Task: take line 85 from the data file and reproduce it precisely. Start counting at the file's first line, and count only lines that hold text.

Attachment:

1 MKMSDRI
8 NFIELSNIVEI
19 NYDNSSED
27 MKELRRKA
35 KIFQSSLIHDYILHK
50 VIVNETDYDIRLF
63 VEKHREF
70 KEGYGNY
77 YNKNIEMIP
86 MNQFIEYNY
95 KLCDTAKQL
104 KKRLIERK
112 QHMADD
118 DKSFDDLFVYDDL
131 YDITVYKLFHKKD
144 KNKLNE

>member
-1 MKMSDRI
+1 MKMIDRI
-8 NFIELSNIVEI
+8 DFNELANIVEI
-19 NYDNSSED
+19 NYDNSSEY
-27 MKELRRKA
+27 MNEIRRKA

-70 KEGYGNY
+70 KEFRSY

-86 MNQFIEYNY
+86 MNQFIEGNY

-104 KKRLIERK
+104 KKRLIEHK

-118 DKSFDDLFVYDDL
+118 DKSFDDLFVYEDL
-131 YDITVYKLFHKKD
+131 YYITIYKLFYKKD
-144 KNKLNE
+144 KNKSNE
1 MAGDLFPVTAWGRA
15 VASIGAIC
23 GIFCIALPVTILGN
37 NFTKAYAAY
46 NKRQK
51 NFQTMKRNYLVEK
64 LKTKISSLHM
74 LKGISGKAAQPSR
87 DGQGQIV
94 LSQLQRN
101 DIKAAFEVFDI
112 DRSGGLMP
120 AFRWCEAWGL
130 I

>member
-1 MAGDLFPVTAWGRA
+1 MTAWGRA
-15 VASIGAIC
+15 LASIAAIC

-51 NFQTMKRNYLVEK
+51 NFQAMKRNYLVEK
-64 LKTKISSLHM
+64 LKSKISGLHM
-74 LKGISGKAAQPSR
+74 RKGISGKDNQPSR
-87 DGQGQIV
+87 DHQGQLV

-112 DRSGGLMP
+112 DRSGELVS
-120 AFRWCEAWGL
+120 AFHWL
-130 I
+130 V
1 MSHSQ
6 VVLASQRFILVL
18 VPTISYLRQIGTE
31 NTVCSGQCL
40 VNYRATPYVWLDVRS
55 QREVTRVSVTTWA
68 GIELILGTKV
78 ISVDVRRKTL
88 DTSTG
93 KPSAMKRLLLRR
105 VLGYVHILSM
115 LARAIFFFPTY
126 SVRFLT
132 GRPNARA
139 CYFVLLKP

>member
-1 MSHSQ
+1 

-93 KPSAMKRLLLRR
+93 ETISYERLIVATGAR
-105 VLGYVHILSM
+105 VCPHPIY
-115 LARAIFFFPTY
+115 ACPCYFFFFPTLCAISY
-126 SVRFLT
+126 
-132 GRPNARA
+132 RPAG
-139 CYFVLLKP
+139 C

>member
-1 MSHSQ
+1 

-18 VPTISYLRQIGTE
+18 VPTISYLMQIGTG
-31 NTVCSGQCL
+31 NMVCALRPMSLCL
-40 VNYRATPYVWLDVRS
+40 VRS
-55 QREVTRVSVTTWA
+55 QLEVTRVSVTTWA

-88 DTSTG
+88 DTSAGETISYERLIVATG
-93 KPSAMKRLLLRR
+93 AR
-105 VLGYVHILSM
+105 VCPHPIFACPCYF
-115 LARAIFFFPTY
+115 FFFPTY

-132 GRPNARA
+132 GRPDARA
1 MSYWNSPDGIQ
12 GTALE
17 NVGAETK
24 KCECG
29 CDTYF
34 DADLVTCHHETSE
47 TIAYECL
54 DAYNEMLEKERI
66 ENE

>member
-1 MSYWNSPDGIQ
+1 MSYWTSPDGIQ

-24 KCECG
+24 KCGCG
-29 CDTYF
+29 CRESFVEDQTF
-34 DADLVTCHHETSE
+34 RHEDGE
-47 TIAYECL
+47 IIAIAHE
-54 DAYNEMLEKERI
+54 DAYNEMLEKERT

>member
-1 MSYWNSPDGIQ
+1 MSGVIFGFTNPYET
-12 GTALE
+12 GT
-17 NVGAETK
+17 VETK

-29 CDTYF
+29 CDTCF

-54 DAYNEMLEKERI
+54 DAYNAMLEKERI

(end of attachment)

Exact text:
139 CYFVLLKP